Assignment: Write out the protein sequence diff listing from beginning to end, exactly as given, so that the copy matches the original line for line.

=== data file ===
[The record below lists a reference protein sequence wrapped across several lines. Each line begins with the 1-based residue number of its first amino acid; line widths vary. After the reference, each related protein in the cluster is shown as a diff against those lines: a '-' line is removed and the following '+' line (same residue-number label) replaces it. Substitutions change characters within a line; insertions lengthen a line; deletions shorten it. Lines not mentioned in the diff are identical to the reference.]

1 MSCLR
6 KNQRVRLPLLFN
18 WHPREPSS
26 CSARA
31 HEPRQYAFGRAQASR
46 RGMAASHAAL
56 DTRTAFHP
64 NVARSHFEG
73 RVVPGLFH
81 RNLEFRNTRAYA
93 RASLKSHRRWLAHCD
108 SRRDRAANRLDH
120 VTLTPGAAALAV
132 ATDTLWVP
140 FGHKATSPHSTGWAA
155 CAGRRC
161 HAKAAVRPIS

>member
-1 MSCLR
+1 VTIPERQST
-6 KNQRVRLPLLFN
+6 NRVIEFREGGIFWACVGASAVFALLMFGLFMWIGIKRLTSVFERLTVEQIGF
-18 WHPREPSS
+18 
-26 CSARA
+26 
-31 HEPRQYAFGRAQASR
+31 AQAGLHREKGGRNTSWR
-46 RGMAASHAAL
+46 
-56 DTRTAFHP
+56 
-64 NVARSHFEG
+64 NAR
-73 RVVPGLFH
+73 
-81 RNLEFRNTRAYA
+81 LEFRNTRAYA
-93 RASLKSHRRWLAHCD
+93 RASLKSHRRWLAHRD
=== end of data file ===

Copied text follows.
[The record below lists a reference protein sequence wrapped across several lines. Each line begins with the 1-based residue number of its first amino acid; line widths vary. After the reference, each related protein in the cluster is shown as a diff against those lines: a '-' line is removed and the following '+' line (same residue-number label) replaces it. Substitutions change characters within a line; insertions lengthen a line; deletions shorten it. Lines not mentioned in the diff are identical to the reference.]

1 MSCLR
6 KNQRVRLPLLFN
18 WHPREPSS
26 CSARA
31 HEPRQYAFGRAQASR
46 RGMAASHAAL
56 DTRTAFHP
64 NVARSHFEG
73 RVVPGLFH
81 RNLEFRNTRAYA
93 RASLKSHRRWLAHCD
108 SRRDRAANRLDH
120 VTLTPGAAALAV
132 ATDTLWVP
140 FGHKATSPHSTGWAA
155 CAGRRC
161 HAKAAVRPIS

>member
-1 MSCLR
+1 VTIPERQST
-6 KNQRVRLPLLFN
+6 NRVIEFREGGIFWACVGASAVFALLMFGLFMWIGIKRLTSVFERLTVEQIGF
-18 WHPREPSS
+18 
-26 CSARA
+26 
-31 HEPRQYAFGRAQASR
+31 AQAGLHREKGGRNTSWR
-46 RGMAASHAAL
+46 
-56 DTRTAFHP
+56 
-64 NVARSHFEG
+64 NAR
-73 RVVPGLFH
+73 
-81 RNLEFRNTRAYA
+81 LEFRNTRAYA
-93 RASLKSHRRWLAHCD
+93 RASLKSHRRWLAHRD